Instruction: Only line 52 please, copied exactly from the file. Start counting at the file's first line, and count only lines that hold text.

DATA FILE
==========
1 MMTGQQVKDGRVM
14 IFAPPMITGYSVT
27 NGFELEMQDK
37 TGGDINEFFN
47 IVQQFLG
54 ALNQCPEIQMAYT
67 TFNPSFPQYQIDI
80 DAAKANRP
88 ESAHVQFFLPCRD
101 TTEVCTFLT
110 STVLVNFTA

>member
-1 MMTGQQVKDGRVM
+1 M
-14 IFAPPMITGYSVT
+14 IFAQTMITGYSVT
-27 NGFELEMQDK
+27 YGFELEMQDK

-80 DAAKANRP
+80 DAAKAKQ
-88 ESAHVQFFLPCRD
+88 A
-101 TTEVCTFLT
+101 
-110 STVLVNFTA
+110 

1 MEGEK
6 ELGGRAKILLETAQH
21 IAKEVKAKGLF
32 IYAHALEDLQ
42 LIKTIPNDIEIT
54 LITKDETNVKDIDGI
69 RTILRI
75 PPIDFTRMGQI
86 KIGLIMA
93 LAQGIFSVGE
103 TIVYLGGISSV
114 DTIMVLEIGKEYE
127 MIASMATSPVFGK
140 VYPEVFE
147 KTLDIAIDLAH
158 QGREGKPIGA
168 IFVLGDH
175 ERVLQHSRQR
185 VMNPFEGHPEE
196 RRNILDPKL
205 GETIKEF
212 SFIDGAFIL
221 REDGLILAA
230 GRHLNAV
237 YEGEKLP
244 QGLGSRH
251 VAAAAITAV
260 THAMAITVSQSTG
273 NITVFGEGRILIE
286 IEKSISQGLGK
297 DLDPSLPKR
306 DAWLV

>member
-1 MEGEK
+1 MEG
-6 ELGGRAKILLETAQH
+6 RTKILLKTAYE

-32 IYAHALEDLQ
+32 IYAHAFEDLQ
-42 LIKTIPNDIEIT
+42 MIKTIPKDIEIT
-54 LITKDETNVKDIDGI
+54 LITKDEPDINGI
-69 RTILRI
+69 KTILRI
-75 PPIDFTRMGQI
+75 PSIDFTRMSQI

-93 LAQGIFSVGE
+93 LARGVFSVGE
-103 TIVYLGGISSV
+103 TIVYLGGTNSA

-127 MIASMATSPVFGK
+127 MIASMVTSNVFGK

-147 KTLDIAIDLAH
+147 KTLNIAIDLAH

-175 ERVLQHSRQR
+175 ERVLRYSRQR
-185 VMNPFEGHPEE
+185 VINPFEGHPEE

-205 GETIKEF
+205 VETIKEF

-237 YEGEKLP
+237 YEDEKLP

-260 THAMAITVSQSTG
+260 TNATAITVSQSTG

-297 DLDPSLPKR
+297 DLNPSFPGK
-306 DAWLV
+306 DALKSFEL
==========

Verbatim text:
244 QGLGSRH